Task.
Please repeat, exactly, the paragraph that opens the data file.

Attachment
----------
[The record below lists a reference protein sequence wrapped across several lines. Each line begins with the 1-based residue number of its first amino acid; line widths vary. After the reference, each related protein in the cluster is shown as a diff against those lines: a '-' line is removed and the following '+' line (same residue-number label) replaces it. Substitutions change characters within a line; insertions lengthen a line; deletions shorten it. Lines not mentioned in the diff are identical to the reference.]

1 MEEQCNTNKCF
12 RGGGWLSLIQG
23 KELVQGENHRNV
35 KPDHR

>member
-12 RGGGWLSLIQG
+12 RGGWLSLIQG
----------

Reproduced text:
[The record below lists a reference protein sequence wrapped across several lines. Each line begins with the 1-based residue number of its first amino acid; line widths vary. After the reference, each related protein in the cluster is shown as a diff against those lines: a '-' line is removed and the following '+' line (same residue-number label) replaces it. Substitutions change characters within a line; insertions lengthen a line; deletions shorten it. Lines not mentioned in the diff are identical to the reference.]